Rating:

magnolia wednesdays book coverReviewed by Rachel M.

Wendy Wax’s Magnolia Wednesdays is a light, fun romp. Vivien, or Vivi as her family calls her, is a strong and interesting heroine. She starts out as an investigative reporter in New York City, but after getting shot in the behind, retreats to heal her wounds in Georgia with her sister Melanie. 

Even as her sister takes her in, though, Vivi betrays her by writing a pseudonymous column about the problems with suburban Southern life and “investigating” the mysterious death of Melanie’s husband, J.J. Wax does a great job of showing why Vivi keeps screwing up, even though, according to formula, that’s exactly what the heroine of this type of book has to do.

For me, some of the most enjoyable parts of Magnolia Wednesdays were those set at Melanie’s ballroom dance studio, chock full of fascinating female characters. There’s Ruth, the older Jewish lady who wishes her bagel-mogul husband would pay more attention to her, and Angela, the secretly once-fat beauty who second-guesses her seemingly perfect relationship. Vivi’s investigations into J.J.’s past were fun–figuring out what his sneaky best friend Clay was hiding, for example–but I was most interested in the group of female friends and their interactions in dance class.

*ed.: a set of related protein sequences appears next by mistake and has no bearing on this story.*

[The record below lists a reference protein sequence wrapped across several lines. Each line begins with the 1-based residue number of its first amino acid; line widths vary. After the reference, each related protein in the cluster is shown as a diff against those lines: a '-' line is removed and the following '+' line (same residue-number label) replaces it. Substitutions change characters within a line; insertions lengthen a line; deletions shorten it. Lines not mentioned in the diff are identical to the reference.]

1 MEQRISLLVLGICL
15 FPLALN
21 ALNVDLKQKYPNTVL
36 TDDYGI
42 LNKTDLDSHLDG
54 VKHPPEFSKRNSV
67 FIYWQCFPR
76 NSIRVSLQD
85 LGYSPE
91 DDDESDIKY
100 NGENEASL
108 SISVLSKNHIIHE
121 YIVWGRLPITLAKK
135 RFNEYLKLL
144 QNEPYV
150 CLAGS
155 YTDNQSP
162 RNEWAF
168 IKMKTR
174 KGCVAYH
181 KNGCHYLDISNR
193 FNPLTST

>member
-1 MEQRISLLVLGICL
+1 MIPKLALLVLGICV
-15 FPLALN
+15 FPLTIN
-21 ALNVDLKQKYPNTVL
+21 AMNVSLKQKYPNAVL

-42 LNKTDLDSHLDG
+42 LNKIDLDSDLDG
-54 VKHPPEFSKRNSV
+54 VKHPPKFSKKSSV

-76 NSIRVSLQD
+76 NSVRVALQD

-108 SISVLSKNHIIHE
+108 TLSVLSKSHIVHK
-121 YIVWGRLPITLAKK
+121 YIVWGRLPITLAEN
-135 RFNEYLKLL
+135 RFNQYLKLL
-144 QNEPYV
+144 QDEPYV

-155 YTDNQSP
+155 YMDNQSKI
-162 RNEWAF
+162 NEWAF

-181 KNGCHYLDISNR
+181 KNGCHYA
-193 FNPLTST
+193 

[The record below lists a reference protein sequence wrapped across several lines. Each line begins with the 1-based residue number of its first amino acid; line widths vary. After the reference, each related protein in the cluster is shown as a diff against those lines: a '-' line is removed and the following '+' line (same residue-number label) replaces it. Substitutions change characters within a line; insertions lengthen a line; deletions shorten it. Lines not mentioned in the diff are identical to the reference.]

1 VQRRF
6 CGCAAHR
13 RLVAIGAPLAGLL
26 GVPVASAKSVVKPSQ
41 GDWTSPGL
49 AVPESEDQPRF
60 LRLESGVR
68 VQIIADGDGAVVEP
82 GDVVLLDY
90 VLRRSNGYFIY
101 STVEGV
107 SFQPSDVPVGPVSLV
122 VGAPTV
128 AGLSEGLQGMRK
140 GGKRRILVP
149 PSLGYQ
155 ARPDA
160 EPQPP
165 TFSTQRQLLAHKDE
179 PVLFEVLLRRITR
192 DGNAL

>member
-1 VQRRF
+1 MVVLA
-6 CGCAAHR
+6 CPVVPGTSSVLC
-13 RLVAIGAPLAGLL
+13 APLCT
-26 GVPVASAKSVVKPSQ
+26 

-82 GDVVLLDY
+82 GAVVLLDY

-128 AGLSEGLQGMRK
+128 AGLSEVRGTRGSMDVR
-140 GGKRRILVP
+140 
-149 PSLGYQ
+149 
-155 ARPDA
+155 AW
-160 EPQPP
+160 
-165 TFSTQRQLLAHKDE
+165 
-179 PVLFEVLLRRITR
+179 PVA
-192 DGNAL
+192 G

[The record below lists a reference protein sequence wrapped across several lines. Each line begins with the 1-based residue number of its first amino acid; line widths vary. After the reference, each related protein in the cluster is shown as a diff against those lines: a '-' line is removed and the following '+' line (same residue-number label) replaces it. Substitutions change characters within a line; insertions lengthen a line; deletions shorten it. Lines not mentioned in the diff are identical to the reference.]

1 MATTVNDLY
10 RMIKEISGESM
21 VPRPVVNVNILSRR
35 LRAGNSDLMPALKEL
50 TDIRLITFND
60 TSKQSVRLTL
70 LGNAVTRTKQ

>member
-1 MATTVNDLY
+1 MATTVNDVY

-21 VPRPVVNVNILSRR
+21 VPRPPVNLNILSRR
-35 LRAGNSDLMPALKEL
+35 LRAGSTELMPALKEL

I did get distracted by the constant references to Gone With the Wind, both the film and book versions: the siblings were named Vivien, Melanie, and Hamilton, and the pseudonym Vivi chose was Scarlet Leigh. I also found the relationship between Vivi and Melanie’s parents and their black housekeeper, Clementine, problematic: would a black woman working for a white couple in the South voluntarily act like Mammy? Perhaps this was supposed to be another example of how GWTW had pervaded Vivi’s family life, but for this reader, those scenes fell flat. Apart from these nagging distractions, Magnolia Wednesdays was refreshing and enjoyable.

Verdict: with its spunky main character and sympathetic supporting cast, this book would make for great company on a long plane ride.

Check out Wendy Wax’s website and our review of her last novel, The Accidental Bestseller.

Rachel, who has a Ph.D. in English, is a freelance writer/editor and a voracious reader. You can talk to her about books at http://twitter.com/writehandmann.

This book was provided free of any obligation by Berkley Trade. No monetary or any other form of compensation was received.